Thursday is Thanksgiving in the United States, a holiday whose roots go back to the country's earliest days as a British colony. One way Americans celebrate the occasion is with parades. Anush Avetisyan takes us to one such event on the day before Thanksgiving near Washington, where a community's diversity is on display. Joy Wagner narrates
Video

Video For Obama, Ferguson Violence is a Personal Issue

Throughout the crisis in Ferguson, Missouri, President Barack Obama has urged calm, restraint and respect for the rule of law. But the events in Ferguson have prompted him to call — more openly than he has before — for profound changes to end the racism and distrust that he believes still exists between whites and blacks in the United States. VOA White House correspondent Luis Ramirez reports.
Video

Video Online Magazine Gets Kids Discussing Big Questions

Teen culture in America is often criticized for being superficial. But an online magazine has been encouraging some teenagers to explore deeper issues, and rewarding their efforts. VOA religion reporter Jerome Socolovsky went to this year’s Kidspirit awards ceremony in New York.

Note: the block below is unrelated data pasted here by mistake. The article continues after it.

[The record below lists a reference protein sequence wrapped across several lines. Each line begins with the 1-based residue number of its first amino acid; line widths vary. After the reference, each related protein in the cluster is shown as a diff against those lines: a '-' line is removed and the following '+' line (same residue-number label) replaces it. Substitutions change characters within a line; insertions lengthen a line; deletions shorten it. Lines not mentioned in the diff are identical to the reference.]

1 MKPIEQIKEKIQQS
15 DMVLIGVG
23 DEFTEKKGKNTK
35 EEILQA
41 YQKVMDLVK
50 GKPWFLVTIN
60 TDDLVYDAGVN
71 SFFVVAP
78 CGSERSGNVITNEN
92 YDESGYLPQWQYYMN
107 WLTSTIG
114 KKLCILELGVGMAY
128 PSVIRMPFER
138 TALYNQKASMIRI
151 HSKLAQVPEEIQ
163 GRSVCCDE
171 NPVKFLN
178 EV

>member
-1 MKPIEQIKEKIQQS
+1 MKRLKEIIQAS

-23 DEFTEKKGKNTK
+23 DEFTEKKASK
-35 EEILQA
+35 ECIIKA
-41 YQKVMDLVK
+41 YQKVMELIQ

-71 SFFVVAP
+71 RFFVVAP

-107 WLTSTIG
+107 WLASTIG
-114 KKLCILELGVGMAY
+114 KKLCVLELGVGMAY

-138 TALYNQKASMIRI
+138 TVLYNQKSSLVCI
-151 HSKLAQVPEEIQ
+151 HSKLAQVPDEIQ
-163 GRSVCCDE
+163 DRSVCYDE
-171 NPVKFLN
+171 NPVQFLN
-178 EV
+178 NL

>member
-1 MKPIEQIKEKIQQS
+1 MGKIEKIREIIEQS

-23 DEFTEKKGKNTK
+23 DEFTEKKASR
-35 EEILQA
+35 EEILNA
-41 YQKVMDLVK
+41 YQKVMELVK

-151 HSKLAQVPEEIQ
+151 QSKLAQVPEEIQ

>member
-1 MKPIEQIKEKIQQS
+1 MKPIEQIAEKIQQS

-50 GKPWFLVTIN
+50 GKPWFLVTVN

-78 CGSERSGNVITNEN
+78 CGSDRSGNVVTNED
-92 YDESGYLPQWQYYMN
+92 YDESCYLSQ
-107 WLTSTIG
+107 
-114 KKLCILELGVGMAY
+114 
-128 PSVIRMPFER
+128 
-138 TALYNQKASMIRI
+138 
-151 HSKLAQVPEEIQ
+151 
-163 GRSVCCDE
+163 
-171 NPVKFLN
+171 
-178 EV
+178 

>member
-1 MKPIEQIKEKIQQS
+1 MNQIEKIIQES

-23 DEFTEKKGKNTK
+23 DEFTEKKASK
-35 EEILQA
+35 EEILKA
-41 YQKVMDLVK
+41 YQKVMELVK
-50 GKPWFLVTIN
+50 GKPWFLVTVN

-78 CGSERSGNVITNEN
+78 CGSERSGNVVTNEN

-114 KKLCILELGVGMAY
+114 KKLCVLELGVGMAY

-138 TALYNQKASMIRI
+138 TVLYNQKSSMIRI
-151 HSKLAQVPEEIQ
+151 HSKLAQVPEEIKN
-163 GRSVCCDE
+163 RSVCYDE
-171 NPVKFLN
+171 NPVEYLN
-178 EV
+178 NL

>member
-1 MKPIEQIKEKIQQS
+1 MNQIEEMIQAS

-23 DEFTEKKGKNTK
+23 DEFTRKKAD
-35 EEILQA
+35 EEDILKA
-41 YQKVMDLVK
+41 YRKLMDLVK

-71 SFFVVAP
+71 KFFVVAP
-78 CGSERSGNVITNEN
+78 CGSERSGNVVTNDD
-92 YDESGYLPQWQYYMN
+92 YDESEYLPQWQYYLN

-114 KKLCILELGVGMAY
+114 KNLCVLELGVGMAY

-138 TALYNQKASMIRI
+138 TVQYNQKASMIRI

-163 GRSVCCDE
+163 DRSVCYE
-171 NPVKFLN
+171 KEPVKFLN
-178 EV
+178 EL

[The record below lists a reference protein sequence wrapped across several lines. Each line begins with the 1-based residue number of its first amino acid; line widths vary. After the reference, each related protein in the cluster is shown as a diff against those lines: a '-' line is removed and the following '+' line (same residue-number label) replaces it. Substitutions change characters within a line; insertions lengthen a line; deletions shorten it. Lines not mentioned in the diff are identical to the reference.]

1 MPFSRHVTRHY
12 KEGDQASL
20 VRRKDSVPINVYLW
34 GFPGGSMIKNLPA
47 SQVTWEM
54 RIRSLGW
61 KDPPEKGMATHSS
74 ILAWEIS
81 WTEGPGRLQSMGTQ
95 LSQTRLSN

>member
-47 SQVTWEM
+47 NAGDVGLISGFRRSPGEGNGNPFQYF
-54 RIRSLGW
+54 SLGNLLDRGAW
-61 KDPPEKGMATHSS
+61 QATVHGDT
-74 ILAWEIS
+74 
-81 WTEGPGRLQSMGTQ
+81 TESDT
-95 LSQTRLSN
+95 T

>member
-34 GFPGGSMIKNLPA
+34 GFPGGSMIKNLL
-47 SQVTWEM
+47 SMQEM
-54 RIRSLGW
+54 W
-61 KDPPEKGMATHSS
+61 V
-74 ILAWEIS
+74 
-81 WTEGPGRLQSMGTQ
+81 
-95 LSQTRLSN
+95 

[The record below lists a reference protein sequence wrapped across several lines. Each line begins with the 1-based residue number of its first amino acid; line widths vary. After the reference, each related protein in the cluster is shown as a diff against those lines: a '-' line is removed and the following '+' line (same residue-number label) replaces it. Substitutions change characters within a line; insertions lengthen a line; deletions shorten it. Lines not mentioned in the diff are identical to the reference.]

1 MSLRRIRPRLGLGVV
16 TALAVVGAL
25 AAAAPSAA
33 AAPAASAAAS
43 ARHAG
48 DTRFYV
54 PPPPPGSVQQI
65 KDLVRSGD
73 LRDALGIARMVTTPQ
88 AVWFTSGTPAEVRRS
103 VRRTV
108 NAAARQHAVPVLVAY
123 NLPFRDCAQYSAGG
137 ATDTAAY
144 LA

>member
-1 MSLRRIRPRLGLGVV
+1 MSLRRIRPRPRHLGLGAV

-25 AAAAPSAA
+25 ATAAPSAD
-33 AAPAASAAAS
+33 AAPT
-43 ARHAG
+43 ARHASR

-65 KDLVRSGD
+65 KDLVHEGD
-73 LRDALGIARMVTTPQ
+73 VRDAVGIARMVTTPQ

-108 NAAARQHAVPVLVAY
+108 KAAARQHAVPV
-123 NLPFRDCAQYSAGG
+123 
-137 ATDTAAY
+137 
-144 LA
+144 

Video

Video Aung San Suu Kyi: Myanmar Opposition to Keep Pushing for Constitutional Change

Myanmar opposition leader Aung San Suu Kyi says she and her supporters will continue pushing to amend a constitutional clause that bars her from running for president next year. VOA's Than Lwin Htun reports from the capital Naypyitaw in this report narrated by Colin Lovett.
Video

Video Mali Attempts to Shut Down Ebola Transmission Chain

Senegal and Nigeria were able to stop small Ebola outbreaks by closely monitoring those who had contact with the sick person and quickly isolating anyone with symptoms. Mali is now scrambling to do the same. VOA’s Anne Look reports from Mali on what the country is doing to shut down the chain of transmission.
Video

Video Ukraine Marks Anniversary of Deadly 1930s Famine

During a commemoration for millions who died of starvation in Ukraine in the early 1930s, President Petro Poroshenko lashed out at Soviet-era totalitarianism for causing the deaths and accused today’s Russian-backed rebels in the east of using similar tactics. VOA’s Daniel Shearf reports from Kyiv.
Video

Video Hong Kong Protests at a Crossroads

New public opinion polls in Hong Kong indicate declining support for pro-democracy demonstrations after weeks of street protests. VOA’s Bill Ide in Guangzhou and Pros Laput in Hong Kong spoke with protesters and observers about whether demonstrators have been too aggressive in pushing for change.
Video

Video US Immigration Relief Imminent for Mixed-Status Families